Some other good driving techniques are to avoid running your engine if you’re not moving. Don’t warm your engine up in winter for 3 minutes before getting in it, because your gas mileage while not moving is 0 MPG. You’re basically just burning off gasoline. And don’t start your car then buckle up then put your bags in the back then put on your makeup then unwrap your sandwich and start eating it. Only start your car when you’re actually ready to drive. You should start it then a second or two later, be shifting into drive or reverse and going somewhere. Doing so will save more gas than you might think. Also, don’t rev your engine too high to get going from a stop. Keep it under 2000 RPM whenever possible. Also, fill up your tank around when it’s a bit under 1/8 full. Any less gas and your fuel pump may not deliver enough fuel to run efficiently. And if you’re one of those crazy people that always fills up at half, you’re carrying around an extra bunch of pounds of fuel all the time which is pointless.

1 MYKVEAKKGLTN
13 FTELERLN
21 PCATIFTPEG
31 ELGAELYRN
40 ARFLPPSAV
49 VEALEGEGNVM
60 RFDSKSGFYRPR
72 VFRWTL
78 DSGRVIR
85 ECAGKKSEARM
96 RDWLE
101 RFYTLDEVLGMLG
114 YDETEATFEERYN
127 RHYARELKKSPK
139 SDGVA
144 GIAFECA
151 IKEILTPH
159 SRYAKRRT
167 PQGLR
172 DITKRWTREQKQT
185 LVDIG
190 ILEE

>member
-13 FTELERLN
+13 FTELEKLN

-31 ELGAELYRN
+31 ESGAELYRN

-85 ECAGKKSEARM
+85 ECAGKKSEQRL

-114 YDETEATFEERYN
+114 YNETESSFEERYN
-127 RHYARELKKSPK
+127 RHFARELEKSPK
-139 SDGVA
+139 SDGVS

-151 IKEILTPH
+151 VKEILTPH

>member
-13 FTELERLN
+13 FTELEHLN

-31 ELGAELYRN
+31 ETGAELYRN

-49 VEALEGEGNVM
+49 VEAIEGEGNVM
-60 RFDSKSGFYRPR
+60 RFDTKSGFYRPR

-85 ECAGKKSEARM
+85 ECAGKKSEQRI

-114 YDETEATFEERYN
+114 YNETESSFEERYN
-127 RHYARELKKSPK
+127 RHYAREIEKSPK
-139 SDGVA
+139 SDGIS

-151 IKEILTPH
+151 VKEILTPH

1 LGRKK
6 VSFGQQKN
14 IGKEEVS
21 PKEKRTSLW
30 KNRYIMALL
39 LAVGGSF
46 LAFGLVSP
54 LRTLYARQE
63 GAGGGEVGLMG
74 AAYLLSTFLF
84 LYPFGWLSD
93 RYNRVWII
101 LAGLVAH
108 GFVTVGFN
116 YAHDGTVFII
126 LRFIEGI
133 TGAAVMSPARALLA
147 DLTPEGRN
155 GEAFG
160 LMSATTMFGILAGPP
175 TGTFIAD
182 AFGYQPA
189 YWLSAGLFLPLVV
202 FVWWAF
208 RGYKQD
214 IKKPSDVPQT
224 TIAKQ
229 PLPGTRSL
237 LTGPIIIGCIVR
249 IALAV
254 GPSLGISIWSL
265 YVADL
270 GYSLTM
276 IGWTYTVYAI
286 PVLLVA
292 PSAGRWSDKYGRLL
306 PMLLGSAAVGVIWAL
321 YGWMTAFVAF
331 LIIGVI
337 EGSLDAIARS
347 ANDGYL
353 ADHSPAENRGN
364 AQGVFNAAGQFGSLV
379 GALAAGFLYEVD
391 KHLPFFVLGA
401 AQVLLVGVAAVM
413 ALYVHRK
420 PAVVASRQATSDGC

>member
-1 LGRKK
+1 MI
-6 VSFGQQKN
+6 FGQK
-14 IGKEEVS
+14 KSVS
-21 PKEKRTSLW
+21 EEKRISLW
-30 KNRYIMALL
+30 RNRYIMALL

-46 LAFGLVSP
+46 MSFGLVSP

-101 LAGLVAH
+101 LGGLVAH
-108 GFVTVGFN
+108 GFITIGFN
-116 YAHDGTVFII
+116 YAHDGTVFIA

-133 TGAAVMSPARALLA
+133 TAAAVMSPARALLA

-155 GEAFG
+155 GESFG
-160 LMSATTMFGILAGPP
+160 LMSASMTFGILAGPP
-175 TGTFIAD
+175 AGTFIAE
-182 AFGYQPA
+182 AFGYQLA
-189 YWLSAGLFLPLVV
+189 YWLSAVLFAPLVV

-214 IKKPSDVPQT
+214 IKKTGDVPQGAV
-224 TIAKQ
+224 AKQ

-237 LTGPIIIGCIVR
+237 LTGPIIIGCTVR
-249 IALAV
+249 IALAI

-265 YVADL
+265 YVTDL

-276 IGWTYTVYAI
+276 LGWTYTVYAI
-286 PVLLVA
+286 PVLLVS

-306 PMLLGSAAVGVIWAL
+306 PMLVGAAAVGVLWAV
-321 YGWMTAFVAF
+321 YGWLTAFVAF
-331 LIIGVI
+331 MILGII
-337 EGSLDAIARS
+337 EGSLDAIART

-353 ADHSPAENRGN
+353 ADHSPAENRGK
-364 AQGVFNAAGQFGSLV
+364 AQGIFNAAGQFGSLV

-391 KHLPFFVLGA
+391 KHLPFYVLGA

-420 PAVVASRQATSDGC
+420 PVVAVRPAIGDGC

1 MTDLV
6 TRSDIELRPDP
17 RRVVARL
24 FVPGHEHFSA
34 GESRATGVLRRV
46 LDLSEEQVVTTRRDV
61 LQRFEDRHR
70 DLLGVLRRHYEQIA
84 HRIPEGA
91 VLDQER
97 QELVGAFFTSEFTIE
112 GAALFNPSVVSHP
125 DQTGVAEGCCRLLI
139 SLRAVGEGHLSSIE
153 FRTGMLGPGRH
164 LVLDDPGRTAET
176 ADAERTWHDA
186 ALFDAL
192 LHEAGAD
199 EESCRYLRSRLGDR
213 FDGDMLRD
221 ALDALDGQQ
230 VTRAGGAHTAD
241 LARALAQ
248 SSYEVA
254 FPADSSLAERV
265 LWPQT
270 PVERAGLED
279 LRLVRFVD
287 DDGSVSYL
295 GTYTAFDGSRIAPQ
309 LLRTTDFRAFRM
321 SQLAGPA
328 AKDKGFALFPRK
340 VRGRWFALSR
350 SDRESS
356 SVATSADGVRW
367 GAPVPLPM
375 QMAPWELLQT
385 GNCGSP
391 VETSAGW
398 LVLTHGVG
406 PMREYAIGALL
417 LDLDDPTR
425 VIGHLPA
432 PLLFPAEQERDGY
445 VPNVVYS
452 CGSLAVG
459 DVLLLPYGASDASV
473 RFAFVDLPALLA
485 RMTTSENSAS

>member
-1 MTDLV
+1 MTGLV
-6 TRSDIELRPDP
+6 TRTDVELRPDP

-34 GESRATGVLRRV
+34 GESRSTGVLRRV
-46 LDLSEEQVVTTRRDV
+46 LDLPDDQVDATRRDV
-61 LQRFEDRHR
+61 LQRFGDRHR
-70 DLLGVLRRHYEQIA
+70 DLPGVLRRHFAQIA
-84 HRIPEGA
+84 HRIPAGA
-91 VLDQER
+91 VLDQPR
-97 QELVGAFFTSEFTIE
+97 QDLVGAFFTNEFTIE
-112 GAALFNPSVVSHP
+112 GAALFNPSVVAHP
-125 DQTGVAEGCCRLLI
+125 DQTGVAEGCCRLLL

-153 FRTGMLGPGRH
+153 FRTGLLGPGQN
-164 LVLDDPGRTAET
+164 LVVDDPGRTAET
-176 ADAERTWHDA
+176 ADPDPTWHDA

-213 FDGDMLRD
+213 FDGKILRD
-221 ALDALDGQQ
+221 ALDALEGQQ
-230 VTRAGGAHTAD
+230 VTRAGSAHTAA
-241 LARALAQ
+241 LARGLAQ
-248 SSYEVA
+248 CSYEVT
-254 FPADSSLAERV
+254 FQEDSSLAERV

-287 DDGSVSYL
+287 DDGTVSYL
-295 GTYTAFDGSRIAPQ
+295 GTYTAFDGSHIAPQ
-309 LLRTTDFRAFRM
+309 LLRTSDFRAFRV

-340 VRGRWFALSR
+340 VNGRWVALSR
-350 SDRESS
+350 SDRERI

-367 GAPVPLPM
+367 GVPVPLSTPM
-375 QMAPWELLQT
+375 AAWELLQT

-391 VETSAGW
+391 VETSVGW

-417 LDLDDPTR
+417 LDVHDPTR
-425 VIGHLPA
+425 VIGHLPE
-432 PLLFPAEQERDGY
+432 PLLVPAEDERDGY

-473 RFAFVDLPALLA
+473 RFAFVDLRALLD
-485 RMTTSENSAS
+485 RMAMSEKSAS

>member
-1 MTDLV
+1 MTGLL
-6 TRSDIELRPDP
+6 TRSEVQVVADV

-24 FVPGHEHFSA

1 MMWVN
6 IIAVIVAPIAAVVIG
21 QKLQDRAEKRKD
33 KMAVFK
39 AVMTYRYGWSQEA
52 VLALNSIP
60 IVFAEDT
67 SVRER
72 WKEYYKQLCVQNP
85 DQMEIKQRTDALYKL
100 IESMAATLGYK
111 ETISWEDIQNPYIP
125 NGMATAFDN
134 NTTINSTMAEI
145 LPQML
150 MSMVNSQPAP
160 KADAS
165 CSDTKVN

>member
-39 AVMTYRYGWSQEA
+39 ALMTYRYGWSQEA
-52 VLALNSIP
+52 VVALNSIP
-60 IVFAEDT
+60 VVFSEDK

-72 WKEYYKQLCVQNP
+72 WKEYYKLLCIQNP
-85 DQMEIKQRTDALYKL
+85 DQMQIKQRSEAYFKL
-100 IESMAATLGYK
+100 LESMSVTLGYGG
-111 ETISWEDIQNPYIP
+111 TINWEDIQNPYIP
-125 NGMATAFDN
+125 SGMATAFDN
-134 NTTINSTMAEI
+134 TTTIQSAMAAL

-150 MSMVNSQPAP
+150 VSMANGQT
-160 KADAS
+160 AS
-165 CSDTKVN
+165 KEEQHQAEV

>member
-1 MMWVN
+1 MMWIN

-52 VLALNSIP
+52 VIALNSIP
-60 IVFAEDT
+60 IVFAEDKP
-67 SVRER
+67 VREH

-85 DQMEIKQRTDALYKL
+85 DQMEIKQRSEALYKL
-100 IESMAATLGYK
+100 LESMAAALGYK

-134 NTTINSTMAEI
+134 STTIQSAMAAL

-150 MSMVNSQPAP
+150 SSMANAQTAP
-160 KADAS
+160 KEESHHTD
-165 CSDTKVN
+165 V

One final driving tip is drafting. Get as close to tall, wide vehicles on the highway as possible without being unsafe. Since your braking distance is at least 4x shorter than a semi, if they slam on their brakes, you’re not going to hit them as long as you react fast enough. Once you feel your car shake slightly back and forth, you know you’re close enough. That’s the wind swirling around in vortexes along the back side of the vehicle you’re behind. It’s an extremely low pressure area with very little wind resistance. According to my real world tests, I went from 30MPG to 37MPG by drafting behind a semi.